Tampa Bay Buccaneers’ Shaquil Barrett (58) celebrates with teammate Jason Pierre-Paul after sacking Green Bay Packers quarterback Aaron Rodgers during the second half of the NFC championship NFL football game in Green Bay, Wis., Sunday, Jan. 24, 2021.(AP Photo/Matt Ludtke)
Green Bay Packers quarterback Aaron Rodgers (12) evades a tackle as he looks to pass against the Tampa Bay Buccaneers during the second half of the NFC championship NFL football game in Green Bay, Wis., Sunday, Jan. 24, 2021. (AP Photo/Mike Roemer)
Tom Brady #12 of the Tampa Bay Buccaneers celebrates with head coach Bruce Arians and teammates after their 31 to 26 win over the Green Bay Packers during the NFC Championship game at Lambeau Field on January 24, 2021 in Green Bay, Wisconsin. (Photo by Stacy Revere/Getty Images)
Tampa Bay Buccaneers quarterback Tom Brady (12) throws a 29-yard touchdown pass to Buccaneers’ Scott Miller against the Green Bay Packers during the first half of the NFC championship NFL football game in Green Bay, Wis., Sunday, Jan. 24, 2021. (AP Photo/Jeffrey Phelps)
Packer fans react during the first half of the NFC championship NFL football game between the Tampa Bay Buccaneers and Green Bay Packers in Green Bay, Wis., Sunday, Jan. 24, 2021. (AP Photo/Jeffrey Phelps)
Green Pay Packers fans react after losing the NFC championship NFL football game to the Tampa Bay Buccaneers in Green Bay, Wis., Sunday, Jan. 24, 2021. The Buccaneers defeated the Packers 31-26 to advance to the Super Bowl. (AP Photo/Morry Gash)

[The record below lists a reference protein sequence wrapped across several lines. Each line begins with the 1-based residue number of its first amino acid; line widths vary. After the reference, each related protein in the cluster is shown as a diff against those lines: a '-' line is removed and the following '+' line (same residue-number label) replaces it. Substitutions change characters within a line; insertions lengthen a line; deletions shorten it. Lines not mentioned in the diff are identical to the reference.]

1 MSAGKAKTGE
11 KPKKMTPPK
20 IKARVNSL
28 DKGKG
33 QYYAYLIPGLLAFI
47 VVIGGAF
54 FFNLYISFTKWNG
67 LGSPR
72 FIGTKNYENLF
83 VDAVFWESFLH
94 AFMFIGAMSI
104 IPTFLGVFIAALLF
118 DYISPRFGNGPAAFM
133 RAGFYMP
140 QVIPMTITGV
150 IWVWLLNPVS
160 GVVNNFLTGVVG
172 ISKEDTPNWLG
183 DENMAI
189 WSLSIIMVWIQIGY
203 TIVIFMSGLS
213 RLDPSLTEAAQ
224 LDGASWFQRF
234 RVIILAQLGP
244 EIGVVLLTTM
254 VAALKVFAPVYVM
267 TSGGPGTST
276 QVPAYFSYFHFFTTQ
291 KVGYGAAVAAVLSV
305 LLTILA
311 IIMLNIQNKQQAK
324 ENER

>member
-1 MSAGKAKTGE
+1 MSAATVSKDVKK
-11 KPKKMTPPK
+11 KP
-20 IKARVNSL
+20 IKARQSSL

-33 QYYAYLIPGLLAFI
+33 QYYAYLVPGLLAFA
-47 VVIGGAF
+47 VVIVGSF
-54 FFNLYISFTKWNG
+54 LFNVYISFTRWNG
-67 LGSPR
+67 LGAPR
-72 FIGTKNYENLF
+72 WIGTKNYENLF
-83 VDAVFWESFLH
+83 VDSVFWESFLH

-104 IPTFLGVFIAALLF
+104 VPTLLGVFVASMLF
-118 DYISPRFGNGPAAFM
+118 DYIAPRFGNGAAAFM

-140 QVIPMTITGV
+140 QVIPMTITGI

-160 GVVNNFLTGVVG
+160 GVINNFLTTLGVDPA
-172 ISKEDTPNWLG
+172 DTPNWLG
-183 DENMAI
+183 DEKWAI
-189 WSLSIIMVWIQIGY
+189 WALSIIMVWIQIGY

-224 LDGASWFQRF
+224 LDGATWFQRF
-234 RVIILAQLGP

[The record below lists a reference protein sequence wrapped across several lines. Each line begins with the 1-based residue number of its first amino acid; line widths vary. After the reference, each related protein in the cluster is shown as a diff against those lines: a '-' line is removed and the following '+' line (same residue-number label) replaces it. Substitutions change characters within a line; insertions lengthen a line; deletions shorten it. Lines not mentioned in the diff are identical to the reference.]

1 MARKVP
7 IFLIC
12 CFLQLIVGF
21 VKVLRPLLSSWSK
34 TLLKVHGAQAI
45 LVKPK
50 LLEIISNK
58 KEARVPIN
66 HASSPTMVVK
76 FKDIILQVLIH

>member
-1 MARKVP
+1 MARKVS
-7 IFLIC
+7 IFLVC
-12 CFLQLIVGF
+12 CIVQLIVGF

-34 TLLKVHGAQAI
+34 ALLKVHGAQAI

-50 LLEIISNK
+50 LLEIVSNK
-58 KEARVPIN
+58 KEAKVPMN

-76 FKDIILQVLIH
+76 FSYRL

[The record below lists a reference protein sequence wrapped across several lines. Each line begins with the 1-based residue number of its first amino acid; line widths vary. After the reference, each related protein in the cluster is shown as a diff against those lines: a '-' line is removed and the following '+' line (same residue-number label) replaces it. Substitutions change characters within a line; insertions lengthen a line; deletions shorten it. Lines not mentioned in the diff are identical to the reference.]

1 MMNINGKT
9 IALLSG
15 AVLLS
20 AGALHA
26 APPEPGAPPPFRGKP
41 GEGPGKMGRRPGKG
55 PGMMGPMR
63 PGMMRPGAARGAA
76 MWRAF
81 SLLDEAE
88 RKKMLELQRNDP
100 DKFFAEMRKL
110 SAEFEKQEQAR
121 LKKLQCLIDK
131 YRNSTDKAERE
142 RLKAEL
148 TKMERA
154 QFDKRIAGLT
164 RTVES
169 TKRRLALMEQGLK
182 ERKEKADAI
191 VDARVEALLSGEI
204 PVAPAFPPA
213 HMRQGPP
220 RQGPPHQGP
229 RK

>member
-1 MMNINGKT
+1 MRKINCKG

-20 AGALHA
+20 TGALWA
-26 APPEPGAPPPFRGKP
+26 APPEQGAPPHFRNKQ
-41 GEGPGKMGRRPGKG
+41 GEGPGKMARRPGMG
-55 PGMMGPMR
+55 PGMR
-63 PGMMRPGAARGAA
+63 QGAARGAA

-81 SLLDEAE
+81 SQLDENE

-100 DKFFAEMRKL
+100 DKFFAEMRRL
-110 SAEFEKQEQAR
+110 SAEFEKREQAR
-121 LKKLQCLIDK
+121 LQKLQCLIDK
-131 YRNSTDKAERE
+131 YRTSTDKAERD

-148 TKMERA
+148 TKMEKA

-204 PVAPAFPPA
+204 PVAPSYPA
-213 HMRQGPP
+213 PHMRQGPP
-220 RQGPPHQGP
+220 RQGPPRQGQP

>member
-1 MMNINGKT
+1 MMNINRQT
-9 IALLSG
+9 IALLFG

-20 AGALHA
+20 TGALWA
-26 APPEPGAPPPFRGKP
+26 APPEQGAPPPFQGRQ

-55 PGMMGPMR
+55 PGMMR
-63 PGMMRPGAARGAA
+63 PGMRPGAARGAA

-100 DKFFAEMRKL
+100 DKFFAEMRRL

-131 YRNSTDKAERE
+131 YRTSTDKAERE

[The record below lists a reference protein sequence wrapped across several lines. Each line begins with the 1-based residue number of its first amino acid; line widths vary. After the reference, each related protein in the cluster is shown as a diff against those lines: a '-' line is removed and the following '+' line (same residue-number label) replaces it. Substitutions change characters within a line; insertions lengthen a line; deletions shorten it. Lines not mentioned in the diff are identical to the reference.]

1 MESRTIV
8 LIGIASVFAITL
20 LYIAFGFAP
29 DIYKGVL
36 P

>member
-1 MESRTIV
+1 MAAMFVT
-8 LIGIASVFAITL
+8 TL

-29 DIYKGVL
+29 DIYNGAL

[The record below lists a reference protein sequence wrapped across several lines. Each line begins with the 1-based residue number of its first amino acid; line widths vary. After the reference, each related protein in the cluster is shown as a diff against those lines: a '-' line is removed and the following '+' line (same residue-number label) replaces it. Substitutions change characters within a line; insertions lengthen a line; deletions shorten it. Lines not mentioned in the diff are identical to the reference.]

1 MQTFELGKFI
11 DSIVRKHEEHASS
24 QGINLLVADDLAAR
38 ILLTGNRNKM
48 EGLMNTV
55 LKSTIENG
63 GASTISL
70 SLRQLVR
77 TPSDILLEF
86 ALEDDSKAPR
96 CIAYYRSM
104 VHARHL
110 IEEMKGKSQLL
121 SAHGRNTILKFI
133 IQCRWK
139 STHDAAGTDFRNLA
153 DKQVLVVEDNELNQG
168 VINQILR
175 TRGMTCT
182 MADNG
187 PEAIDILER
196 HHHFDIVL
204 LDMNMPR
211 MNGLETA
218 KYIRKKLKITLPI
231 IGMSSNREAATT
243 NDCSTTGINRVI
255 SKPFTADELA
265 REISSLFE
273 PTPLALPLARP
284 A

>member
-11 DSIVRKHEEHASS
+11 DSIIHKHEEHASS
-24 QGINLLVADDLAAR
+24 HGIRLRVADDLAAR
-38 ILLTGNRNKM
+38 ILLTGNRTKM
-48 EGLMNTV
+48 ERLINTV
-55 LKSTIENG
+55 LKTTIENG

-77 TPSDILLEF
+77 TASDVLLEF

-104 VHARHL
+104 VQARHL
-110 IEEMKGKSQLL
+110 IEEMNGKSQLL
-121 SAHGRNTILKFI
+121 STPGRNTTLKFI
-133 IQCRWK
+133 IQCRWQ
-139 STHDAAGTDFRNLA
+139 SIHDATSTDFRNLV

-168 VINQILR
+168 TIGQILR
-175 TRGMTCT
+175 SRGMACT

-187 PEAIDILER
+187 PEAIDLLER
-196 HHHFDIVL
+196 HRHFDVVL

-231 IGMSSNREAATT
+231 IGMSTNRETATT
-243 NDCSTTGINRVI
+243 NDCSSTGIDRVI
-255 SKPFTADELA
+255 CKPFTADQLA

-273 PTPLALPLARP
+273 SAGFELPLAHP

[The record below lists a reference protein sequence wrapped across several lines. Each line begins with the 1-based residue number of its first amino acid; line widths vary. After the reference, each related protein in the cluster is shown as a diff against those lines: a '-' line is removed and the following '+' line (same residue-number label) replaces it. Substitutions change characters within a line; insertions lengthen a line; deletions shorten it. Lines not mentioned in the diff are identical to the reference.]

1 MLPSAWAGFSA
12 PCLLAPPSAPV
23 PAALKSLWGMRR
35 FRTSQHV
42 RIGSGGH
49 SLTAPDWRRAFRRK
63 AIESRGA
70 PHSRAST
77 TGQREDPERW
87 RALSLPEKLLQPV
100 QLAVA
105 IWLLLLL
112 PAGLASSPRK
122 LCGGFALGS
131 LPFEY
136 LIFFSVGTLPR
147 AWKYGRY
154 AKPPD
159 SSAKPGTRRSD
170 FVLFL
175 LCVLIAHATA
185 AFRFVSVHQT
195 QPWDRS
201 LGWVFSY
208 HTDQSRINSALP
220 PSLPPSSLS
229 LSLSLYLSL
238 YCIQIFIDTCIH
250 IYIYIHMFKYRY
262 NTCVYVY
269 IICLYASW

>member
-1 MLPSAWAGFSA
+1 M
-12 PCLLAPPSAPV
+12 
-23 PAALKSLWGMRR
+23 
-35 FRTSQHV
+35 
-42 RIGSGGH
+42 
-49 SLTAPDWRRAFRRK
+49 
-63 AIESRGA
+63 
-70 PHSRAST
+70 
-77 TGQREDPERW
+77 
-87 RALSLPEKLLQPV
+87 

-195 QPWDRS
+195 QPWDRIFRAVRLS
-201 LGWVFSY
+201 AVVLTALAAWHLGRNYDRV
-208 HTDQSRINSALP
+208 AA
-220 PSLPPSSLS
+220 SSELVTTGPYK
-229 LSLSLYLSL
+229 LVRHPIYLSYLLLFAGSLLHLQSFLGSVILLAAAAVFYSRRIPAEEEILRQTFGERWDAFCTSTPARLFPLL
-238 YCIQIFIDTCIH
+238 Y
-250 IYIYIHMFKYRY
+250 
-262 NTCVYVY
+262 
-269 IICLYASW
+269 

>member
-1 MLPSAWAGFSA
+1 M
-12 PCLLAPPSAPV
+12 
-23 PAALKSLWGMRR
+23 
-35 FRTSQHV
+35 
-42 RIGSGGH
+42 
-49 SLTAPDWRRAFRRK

Green Bay Packers’ Darnell Savage (26) puts pressure on Tampa Bay Buccaneers quarterback Tom Brady as he throws a pass intercepted by Green Bay Packers’ Jaire Alexander during the second half of the NFC championship NFL football game in Green Bay, Wis., Sunday, Jan. 24, 2021. (AP Photo/Mike Roemer)
Green Bay Packers’ Jaire Alexander (23) celebrates after intercepting a pass intended for Tampa Bay Buccaneers’ Mike Evans during the second half of the NFC championship NFL football game in Green Bay, Wis., Sunday, Jan. 24, 2021. (AP Photo/Morry Gash)
Tampa Bay Buccaneers’ Cameron Brate (84) catches 8-yard touchdown pass against the Green Bay Packers during the second half of the NFC championship NFL football game in Green Bay, Wis., Sunday, Jan. 24, 2021. (AP Photo/Mike Roemer)
Green Bay Packers’ Jaire Alexander (23) celebrates after intercepting a pass intended for Tampa Bay Buccaneers’ Mike Evans during the second half of the NFC championship NFL football game in Green Bay, Wis., Sunday, Jan. 24, 2021. (AP Photo/Morry Gash)
Tampa Bay Buccaneers’ Shaquil Barrett sacks Green Bay Packers quarterback Aaron Rodgers during the first half of the NFC championship NFL football game in Green Bay, Wis., Sunday, Jan. 24, 2021. (AP Photo/Matt Ludtke)
Tom Brady #12 of the Tampa Bay Buccaneers celebrates in the final seconds of their 31 to 26 win over the Green Bay Packers during the NFC Championship game at Lambeau Field on January 24, 2021 in Green Bay, Wisconsin. (Photo by Dylan Buell/Getty Images)